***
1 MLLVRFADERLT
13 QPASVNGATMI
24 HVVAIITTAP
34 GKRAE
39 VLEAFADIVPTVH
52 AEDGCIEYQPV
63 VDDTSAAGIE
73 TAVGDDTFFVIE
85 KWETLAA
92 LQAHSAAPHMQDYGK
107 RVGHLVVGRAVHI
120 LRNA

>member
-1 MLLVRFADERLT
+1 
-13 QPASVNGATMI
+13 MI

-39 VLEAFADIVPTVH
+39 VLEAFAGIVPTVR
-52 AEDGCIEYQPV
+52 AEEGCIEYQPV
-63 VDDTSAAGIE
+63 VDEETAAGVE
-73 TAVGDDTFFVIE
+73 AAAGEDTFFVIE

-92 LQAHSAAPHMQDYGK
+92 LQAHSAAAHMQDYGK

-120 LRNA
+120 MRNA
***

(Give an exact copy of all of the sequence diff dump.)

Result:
1 MLLVRFADERLT
13 QPASVNGATMI
24 HVVAIITTAP
34 GKRAE
39 VLEAFADIVPTVH
52 AEDGCIEYQPV
63 VDDTSAAGIE
73 TAVGDDTFFVIE
85 KWETLAA
92 LQAHSAAPHMQDYGK
107 RVGHLVVGRAVHI
120 LRNA

>member
-1 MLLVRFADERLT
+1 
-13 QPASVNGATMI
+13 MI

-39 VLEAFADIVPTVH
+39 VLEAFAGIVPTVR
-52 AEDGCIEYQPV
+52 AEEGCIEYQPV
-63 VDDTSAAGIE
+63 VDEETAAGVE
-73 TAVGDDTFFVIE
+73 AAAGEDTFFVIE

-92 LQAHSAAPHMQDYGK
+92 LQAHSAAAHMQDYGK

-120 LRNA
+120 MRNA